TV is a large part of our daily lives. The average person in the UK spends a quarter of their waking life with their TV set. This used to be a passive, unsocial experience but the use of laptops, smartphones and tablets is transforming traditional lean-back TV entertainment into lean-forward interaction. British tech geek Malcolm Box and his company, Tellybug, have a lot to do with this.

After 10 years of working in the mobile phone business, Malcolm found the opportunity to start something new after he was unexpectedly made redundant. “In 2009 the large mobile phone company I was working for was acquired. After that, many people lost their jobs and I was one of them,” he explains.

This is far better than commuting to central London every day and finding myself stuck in traffic on the way home.
Malcolm Box, Tellybug

“Having worked for big businesses before, I wanted to do something for myself. The mobile world was getting more and more exciting, so I reached out to various former colleagues and friends to see if anyone would be interested in creating a new business in that field.” Shortly after that, Malcolm and his friends Matt Millar and Irwan Owen founded Tellybug with one objective in mind: making TV watching more interactive.

What can a small screen do for a big one?

Though five years ago smartphones and tablets were not as popular as today, Malcolm, Matt and Irwan saw these devices as the key for viewers to engage with TV shows. “We started testing the concept in conferences, where keynote speakers could interact with their audience via an app, and we then got our first TV customer, a small channel.” Nine months later, they found themselves working for one of the largest TV shows in the UK: Britain’s Got Talent.

“That was amazing,” says Malcolm with a smile. “It really was the right time for us to catch that wave” – a big wave in which the friends didn’t want to drown: “We originally built our technology for a few hundred people at a conference. Now our challenge was to make our app work for hundreds of thousands of people.” They found the solution to manage the increased traffic in the Amazon Web Services (AWS) cloud: “From the very beginning we used AWS for our technical infrastructure. The fact that it was elastic and affordable made it the obvious choice for us. When Britain’s Got Talent arrived, we knew that on the technical front we would be OK: we just had to add more services and server capacity.”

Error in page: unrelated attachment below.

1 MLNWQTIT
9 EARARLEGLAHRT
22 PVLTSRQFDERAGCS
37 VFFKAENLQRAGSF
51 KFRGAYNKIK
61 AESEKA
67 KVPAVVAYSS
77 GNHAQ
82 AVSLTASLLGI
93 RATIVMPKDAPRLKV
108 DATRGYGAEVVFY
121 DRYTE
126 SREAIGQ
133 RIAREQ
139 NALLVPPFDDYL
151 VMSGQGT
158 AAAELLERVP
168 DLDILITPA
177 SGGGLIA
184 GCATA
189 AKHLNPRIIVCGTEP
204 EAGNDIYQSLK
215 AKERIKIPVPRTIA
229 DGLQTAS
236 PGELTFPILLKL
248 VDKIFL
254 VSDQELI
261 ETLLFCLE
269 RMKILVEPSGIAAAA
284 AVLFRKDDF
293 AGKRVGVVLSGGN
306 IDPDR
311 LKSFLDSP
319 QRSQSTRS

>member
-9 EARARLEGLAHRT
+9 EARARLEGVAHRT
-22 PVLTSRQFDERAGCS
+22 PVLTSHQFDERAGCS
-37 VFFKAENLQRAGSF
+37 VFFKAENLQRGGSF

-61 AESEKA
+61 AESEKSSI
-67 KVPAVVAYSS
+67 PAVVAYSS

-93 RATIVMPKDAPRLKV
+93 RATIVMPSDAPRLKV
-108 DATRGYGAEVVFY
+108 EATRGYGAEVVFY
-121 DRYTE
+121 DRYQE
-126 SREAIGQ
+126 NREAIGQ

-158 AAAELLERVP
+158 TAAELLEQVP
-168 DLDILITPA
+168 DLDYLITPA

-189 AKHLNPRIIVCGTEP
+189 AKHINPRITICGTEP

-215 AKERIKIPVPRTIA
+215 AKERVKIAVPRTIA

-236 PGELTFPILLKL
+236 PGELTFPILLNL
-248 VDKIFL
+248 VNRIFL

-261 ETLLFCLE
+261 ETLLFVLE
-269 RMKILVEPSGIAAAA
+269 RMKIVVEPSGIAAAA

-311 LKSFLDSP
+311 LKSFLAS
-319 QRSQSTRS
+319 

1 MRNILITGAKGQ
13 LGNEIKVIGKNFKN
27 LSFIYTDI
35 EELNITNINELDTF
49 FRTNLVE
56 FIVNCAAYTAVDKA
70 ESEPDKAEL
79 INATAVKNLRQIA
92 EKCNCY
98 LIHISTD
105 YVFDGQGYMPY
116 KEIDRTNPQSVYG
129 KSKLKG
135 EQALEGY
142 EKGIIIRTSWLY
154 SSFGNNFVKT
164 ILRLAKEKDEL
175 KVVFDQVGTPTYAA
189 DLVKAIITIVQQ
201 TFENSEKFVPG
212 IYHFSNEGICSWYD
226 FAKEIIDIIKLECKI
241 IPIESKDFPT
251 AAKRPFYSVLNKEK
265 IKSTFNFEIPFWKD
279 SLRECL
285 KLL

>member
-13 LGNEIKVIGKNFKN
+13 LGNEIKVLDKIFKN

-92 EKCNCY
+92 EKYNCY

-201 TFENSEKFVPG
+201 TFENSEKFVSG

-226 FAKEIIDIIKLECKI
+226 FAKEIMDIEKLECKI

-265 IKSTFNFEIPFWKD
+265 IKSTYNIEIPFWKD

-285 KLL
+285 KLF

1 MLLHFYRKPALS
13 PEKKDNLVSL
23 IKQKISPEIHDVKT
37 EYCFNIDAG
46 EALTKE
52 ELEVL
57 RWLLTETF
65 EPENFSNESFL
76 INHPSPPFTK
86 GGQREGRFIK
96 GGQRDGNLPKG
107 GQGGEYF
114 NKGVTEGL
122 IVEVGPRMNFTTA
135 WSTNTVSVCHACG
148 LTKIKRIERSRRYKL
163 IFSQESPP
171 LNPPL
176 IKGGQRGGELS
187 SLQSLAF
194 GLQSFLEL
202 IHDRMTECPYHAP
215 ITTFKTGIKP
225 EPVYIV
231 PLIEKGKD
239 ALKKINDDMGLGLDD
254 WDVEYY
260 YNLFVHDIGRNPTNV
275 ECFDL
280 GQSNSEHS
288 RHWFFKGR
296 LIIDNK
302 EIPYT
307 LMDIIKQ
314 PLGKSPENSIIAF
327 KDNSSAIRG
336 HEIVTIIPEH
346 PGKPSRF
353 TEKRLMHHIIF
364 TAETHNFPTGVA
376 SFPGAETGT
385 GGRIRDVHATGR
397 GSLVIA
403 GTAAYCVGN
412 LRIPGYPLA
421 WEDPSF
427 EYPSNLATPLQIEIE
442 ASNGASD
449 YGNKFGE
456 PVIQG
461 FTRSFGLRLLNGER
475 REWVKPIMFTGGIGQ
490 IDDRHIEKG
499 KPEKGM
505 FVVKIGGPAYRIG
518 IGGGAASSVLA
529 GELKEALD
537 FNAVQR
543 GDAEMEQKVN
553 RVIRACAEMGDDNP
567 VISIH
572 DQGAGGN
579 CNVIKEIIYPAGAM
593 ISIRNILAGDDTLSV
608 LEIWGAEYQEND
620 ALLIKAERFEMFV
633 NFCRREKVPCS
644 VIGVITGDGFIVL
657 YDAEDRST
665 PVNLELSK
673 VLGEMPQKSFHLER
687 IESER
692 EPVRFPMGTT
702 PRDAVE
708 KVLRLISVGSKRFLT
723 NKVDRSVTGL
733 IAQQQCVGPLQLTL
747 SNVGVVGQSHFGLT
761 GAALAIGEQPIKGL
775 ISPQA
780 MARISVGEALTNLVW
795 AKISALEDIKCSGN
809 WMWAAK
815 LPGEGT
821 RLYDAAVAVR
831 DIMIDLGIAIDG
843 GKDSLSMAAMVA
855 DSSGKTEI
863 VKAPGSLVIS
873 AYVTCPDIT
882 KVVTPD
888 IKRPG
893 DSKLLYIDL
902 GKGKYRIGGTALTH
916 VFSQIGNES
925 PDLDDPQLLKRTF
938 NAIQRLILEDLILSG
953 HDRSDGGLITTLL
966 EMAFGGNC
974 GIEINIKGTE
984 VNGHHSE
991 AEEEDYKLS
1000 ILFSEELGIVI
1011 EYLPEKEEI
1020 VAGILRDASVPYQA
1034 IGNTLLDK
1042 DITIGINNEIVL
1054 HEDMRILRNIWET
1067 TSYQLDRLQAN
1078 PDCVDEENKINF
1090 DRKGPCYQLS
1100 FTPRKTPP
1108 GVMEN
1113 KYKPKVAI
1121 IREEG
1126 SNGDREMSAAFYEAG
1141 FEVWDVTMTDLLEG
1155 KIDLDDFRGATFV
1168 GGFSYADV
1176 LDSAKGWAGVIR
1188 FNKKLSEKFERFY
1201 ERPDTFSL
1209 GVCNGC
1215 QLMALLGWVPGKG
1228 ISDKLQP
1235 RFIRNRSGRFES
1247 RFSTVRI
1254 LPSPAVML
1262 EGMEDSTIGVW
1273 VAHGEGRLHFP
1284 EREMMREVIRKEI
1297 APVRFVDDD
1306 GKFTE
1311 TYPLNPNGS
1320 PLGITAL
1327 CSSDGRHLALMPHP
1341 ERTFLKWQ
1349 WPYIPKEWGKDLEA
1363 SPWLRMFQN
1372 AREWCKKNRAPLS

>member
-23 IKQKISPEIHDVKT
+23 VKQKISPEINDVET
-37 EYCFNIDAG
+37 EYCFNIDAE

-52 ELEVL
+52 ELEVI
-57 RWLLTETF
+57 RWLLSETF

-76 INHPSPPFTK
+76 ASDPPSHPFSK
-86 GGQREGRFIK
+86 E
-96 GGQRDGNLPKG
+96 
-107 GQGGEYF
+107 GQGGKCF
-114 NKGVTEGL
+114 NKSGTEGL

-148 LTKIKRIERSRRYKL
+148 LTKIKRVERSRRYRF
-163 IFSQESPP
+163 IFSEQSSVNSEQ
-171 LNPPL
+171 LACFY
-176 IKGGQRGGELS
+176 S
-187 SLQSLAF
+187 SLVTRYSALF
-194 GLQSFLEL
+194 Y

From 5,000 to 500,000 in two minutes

Today, Tellybug’s mobile apps are making many TV shows, including The Voice and The X Factor, more interactive by allowing viewers to answer poll questions, rate performances, complete show quizzes or make predictions on who will go through to the next show.

Building on top of AWS’s global infrastructure, Malcolm and his seven-person team in the UK now work with the biggest broadcasters in the world, as well as with customers throughout Europe, the Middle East and Asia. Up to half a million users have been simultaneously connected to their apps.

“We have massive peaks during the weekend, when most of the TV shows are aired. When the presenter invites the audience to play and participate with our apps, we see the traffic increasing from a few thousand to hundreds of thousands of connected users in just a couple of minutes. The volume of traffic is massively diverse, and that’s why the hosting flexibility is essential for us. Without the scalability that the AWS cloud computing allows, our business could not exist.”

Virtual team conquers the waves

Tellybug has grown into a team whose members also work ‘in the cloud’. “We don’t have an office: I live in London but my team is spread across Britain. We meet virtually every morning on Skype, and in person a few times a year,” explains Malcolm. As a father of three children, one of whom was born just before the launch of the Britain’s Got Talent app (“that was pretty hectic”), Malcolm values the family time that the flexibility of working remotely allows. “This is far better than commuting to central London every day and finding myself stuck in traffic on the way home.”

When asked about his decision to start his own business, Malcolm says: “Wow. I am really happy that I did. There’s definitely been challenges along the way and days in which I questioned my sanity and wondered ‘why didn’t I settle for a safe job where money is guaranteed to come in?’ But having the chance to run your own business the way you want and to grow a team is a great experience. And the feeling of watching The X Factor judges using our app on TV, finding our apps at the top of the app shop… all of that has been truly amazing.”